You can see "Politicians Discussing Global Warming" and learn more about it at www.tinyurl.com/WetLeaders. Also shown are works from the artist's Waiting for Climate Change series.

Photography: Chris Jordan
When you first look at an image from Seattle photographer Chris Jordan's "Running the Numbers" project, you might see a beach scene, a whale or even Mount Denali. But click on the image and you zoom in to discover it's really a collage depicting a consequence of mass consumption.

The beach scene depicts 400,000 plastic bottle caps, equal to the average number consumed in the U.S. every minute. The whale depicts 50,000 plastic bags, equal to the estimated number of pieces of floating plastic in every square mile in the world's oceans. Mount Denali is really 24,000 logos from the GMC Yukon Denali, equal to six weeks of sales of that model SUV in 2004. All metaphors for human progress: beauty which, examined closely, often reveals uncomfortable underlying realities.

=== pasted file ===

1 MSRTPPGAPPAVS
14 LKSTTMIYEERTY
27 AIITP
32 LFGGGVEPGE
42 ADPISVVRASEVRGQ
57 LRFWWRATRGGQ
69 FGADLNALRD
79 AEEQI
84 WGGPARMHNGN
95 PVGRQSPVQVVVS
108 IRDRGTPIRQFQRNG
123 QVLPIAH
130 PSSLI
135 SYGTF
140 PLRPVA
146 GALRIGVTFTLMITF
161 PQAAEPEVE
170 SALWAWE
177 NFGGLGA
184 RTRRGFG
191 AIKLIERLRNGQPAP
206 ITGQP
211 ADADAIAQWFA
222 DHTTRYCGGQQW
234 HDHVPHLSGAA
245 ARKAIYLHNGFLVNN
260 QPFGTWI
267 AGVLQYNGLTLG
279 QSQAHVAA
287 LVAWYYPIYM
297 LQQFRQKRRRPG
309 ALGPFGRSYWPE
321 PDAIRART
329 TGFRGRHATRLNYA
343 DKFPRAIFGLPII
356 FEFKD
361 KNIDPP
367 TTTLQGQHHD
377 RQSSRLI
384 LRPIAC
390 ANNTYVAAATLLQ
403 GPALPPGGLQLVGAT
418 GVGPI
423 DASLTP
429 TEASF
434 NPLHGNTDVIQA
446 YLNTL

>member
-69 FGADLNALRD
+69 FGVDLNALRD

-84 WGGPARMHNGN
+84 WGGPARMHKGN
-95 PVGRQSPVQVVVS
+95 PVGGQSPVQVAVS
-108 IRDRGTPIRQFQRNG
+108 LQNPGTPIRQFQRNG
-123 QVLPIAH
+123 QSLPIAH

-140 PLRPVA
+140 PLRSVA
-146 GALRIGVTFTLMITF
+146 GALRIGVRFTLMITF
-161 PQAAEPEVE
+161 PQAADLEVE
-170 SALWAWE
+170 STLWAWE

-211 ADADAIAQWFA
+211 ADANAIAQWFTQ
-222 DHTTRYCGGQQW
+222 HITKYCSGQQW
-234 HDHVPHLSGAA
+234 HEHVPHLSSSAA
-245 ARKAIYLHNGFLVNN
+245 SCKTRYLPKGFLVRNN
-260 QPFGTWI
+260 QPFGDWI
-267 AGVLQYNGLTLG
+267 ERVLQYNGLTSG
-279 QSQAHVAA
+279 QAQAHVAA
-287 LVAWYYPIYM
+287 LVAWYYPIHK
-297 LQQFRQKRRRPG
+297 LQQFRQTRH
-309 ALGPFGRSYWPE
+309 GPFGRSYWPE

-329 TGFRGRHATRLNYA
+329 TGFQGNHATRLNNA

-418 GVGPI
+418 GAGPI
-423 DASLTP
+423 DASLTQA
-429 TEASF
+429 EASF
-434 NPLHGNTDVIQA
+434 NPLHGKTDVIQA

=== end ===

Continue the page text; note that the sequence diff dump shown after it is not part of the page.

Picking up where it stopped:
Jordan's artistic renditions of trash and mass consumption can be viewed at www.chrisjordan.com/gallery/rtn.

Music: Baba Brinkman
Typically, rap music on my radio provokes an automatic reaction: change the station. But then along comes Baba Brinkman.

Brinkman is a B.C. rapper whose past albums have delved into literature, evolution, religion and medicine. This fall, he released The Rap Guide to Climate Chaos. It's a project he describes as "knowledge-based hip-hop for hungry minds and switched-on citizens."